Labour’s crisis begins in earnest…

It’s no longer a secret. Gordon Brown is in serious difficulties. Trailing the Tories by a full 21 percentage points is a smack in the face that the party may have anticipated, but seem remarkably unprepared for. Local parties building their strategy around a Brown and Labour government would be well advised to dust off their Plan B, bring into play. Poverty of ambition is a much a part of this embarrassing defeat as the competent and energetic campaigning of the Tories.

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  • Dewi

    Any news from London Mick?

  • RepublicanStones

    Labour can relax….they just need to wait for Cameron to come up with another one of his policies du jour, then they can thieve it and shout longer and harder that it was theirs all along.

  • DC

    Complete shambles linked to the removal of the 10p tax level, what a bad call in the face of ultra high energy and food inflation. Coupled with the targeting by banks of property for investment returns has made Labour look a little people-blind.

    Times really are tough for those of us on around 12-17k a year and with large increases in cost of living and the likelihood that people have not adjusted to it yet, still spending in line with previous household budgets, has probably rumbled Labour’s vote base. This may have given the kick in the guts to voters who have made this one of the biggest protest votes against the current shape of things under Labour leadership.

    I noticed the Tories haven’t really been gloating over this victory as they realise the mammoth job required in lifting people out of the doldrums, which given last night’s Question Time shows much of this will require successful approaches at an international level. The Tories aren’t that great on the world stage or even with European partnerships.

    Troubled times ahead with many live-to-work mindsets out there.

  • ulsterfan

    A week is a long time in politics. There will be many banana skins for labour and the Tories to slip on before the next election.
    Too soon to call

  • kensei

    What really amazes me is the descent of Labour into factional briefing, backbench rebellion and trouble over Europe. It was ultimately Labour backbenchers that caused the 10p tax rate issue to be a crisis. Principled for sure, but complete political suicide. It’s like watching mid 90’s vintage Tories. Every MP in the House of Commons knows the result: this is history repeated as farce.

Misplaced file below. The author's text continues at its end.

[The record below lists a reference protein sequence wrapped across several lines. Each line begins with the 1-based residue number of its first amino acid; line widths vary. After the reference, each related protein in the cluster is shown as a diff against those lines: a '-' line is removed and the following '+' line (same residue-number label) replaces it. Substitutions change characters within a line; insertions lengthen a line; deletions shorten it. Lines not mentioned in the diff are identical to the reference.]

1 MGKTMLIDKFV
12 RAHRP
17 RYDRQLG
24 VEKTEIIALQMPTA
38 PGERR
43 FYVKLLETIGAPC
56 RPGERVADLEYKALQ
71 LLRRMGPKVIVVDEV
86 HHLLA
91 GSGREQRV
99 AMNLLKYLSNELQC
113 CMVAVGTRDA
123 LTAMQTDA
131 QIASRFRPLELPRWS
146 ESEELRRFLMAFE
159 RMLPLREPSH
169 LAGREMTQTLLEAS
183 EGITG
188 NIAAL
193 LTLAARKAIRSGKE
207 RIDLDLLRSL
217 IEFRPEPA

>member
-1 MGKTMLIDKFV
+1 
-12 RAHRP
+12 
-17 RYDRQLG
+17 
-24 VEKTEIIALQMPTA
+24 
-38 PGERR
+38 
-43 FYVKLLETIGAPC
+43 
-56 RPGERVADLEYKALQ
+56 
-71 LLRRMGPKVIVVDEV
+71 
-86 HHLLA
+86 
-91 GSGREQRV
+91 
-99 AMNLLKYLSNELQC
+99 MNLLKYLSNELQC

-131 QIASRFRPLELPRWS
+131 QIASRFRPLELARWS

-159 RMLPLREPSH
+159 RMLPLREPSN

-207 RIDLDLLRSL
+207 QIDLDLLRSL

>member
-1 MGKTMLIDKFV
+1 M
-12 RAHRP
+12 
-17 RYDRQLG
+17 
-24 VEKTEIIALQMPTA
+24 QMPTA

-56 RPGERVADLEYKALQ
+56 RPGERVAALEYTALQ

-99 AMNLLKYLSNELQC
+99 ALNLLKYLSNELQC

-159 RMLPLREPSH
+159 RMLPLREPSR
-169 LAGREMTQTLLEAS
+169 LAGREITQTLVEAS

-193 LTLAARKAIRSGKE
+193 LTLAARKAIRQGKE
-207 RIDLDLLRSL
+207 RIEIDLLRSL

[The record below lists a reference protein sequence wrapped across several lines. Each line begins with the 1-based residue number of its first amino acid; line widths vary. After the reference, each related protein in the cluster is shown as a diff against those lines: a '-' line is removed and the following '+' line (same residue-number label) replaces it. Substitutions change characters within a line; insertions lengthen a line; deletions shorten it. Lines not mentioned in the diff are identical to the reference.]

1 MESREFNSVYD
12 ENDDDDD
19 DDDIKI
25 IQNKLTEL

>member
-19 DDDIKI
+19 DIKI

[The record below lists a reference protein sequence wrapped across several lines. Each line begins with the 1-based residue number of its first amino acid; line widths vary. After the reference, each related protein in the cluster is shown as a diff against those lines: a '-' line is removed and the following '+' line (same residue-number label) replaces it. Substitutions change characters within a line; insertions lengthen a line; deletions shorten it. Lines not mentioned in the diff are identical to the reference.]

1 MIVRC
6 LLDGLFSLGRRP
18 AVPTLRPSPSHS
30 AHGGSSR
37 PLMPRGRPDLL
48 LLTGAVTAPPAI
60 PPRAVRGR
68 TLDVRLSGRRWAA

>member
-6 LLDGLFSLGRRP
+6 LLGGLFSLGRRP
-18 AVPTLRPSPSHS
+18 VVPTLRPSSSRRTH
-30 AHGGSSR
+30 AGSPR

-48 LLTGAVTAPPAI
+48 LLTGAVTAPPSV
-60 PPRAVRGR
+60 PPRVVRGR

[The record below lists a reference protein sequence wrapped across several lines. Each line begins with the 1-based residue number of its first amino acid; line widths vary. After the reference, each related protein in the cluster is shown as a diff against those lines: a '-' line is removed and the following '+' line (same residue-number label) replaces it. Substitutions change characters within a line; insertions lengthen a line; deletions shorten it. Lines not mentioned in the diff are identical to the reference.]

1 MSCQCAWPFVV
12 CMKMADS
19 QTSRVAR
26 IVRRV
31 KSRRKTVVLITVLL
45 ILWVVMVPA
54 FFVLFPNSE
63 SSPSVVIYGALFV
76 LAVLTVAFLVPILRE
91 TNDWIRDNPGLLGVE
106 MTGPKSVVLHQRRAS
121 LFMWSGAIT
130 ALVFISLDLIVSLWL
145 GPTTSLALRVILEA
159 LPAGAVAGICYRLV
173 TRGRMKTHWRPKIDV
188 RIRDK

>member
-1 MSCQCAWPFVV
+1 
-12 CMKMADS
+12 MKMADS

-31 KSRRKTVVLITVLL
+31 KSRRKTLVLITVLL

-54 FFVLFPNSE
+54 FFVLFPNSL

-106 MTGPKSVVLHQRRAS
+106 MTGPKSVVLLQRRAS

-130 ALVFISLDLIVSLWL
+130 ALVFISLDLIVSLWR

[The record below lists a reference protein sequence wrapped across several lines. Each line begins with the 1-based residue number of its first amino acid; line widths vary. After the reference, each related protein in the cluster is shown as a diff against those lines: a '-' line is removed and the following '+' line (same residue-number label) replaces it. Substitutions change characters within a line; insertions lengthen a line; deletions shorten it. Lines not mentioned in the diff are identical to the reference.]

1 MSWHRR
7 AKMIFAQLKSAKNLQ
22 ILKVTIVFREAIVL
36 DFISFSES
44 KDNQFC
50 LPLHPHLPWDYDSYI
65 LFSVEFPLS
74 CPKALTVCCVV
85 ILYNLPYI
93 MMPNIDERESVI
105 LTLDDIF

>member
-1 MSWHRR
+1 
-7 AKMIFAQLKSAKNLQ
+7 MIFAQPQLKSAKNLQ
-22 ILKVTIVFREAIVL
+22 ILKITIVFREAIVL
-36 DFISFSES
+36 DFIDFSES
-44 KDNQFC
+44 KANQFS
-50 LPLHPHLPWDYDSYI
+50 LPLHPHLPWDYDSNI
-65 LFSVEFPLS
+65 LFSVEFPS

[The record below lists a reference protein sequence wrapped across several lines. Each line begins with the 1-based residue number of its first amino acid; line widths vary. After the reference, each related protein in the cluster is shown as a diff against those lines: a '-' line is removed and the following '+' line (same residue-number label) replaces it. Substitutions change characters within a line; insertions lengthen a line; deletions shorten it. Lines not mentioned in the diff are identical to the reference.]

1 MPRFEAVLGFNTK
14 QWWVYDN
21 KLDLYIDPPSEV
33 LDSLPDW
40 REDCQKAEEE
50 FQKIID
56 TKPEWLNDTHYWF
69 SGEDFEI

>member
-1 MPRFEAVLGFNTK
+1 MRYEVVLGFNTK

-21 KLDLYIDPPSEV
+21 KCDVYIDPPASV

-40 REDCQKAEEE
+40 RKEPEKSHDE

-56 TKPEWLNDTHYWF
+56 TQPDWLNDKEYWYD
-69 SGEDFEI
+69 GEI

I suspect a loss in the next election will cause an ideological fight between Labour’s left and right wings that will do it no good and result in a period in the wilderness. About the only thing I see going for them at the moment is they aren’t as hated as the Tories were.

    Still, I find Cameroon to be the most plastic-y and insincere politicians I’ve ever seen. Apparently I’m a minority.

  • DC

    There seems to be something so non-Labour underlying in Gordon Brown’s recent leadership approaches.

    A case in point was when the parties here pressed for lower corporation tax which was countered by Brown that perhaps N.I. should consider lowering its minimum wage.

    In hot pursuit of Gordon Brown is Mr Varney, who has been uttering similar tones about lowering min wage, which if I saw him now in my current state I would not think twice about putting my fist through his face.

    So, while this stuff wouldn’t wash at all in Great Britain for it would eject the most noblest politician, the 10p tax situation is a watered down reflection of Brown’s current economic style. It is, in my view a good example of how Labour has lost touch with those on lower incomes and those that make things financially awkward can expect reciprocation in the form of life becoming politically awkward.

  • LURIG

    Indeed DC, there’s no doubt that governments who remain in power so long end up looking at the electorate and elections as occupational hazzards. This arrogance eventually ends up biting them on the a*se as they think that their office is a given and the views and opinions of the public irrelevant. The 10p tax was political suicide as people on low incomes are finding it harder & harder to stretch their meagre wages. Like yourself EVERY time I see or listen to one of these self righteous economists, banking spokespersons or right wing business groups demanding that we tighten our belts; accept lower wages & redundicies; embrace slave labour call centre working conditions and make sacrifices I FEEL like sticking my boot through the TV. When BP, SHELL, TESCO, BT & The Energy companies post soaring record multi billion pound profits as they triple their charges & prices I get bloody angry. We are being fed the usual Thatcherite dogma by people like Varney which promotes greed and embraces poverty. They are living in an immoral world that starts and ends on a ledger sheet and boils life down to profit and loss. This crowd acctually boast that an underclass MUST exist to feed the egos and bank balances of the chosen few. It is a sad indictment on the rotten, selfish, uncaring world we live in. If there is a hell hopefully this crowd will burn in it for eternity.

  • DK

    LURIG: “When BP, SHELL, TESCO, BT & The Energy companies post soaring record multi billion pound profits as they triple their charges & prices I get bloody angry.”